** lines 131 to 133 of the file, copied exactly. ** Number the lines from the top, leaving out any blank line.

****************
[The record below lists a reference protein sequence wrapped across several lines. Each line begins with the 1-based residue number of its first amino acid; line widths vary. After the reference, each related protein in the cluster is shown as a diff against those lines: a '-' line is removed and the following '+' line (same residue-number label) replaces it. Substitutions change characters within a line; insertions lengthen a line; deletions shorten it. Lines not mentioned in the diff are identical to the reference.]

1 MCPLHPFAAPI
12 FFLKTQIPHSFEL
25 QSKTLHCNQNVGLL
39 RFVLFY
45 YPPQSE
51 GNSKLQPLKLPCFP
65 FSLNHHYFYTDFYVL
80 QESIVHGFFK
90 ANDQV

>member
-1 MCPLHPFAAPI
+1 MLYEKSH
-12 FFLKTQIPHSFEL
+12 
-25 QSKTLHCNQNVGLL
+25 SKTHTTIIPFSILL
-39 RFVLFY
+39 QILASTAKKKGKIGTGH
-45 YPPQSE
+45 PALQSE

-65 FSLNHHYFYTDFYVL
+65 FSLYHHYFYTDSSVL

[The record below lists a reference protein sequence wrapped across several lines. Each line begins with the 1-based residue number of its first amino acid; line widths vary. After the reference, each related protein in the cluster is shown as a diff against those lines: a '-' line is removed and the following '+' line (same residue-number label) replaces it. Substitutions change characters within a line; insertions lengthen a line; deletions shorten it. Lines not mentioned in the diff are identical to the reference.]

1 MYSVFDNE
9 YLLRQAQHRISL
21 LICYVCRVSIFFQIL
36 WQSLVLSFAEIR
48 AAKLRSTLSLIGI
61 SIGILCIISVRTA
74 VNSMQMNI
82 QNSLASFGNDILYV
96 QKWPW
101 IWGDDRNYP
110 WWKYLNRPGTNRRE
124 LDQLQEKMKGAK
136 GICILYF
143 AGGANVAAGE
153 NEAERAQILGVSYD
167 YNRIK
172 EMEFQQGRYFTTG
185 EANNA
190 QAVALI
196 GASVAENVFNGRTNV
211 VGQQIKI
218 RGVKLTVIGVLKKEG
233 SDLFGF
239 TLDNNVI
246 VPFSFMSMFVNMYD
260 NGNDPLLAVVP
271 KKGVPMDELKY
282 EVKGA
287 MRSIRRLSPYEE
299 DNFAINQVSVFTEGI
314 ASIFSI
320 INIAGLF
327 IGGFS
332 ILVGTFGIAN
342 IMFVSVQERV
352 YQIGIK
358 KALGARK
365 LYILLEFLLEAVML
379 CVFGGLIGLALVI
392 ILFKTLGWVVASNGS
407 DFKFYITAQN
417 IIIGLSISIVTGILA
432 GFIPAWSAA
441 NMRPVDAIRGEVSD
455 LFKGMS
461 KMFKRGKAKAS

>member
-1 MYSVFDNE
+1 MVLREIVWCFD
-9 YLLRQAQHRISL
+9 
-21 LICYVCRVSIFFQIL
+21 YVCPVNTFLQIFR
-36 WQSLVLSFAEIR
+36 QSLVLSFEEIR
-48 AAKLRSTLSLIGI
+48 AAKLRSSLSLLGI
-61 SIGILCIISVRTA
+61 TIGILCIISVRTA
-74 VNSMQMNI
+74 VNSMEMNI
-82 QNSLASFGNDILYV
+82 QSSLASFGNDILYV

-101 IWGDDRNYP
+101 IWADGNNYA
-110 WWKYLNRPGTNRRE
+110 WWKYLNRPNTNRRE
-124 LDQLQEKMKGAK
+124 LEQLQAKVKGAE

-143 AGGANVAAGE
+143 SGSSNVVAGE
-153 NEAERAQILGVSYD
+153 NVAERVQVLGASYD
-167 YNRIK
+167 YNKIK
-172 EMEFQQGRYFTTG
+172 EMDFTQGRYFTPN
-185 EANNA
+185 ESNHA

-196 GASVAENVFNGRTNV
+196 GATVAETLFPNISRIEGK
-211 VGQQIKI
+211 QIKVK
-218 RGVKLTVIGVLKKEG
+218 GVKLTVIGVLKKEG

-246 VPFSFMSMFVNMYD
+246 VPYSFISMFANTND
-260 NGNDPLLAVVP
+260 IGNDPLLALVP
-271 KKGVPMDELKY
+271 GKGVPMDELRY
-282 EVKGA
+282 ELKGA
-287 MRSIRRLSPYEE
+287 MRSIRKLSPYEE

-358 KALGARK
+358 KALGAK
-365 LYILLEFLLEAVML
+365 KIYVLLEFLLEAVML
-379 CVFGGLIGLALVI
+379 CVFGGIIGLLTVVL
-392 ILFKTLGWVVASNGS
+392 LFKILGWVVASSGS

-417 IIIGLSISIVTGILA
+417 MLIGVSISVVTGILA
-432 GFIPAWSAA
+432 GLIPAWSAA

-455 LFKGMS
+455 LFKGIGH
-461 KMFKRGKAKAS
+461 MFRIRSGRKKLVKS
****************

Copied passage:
+432 GLIPAWSAA

-455 LFKGMS
+455 LFKGIGH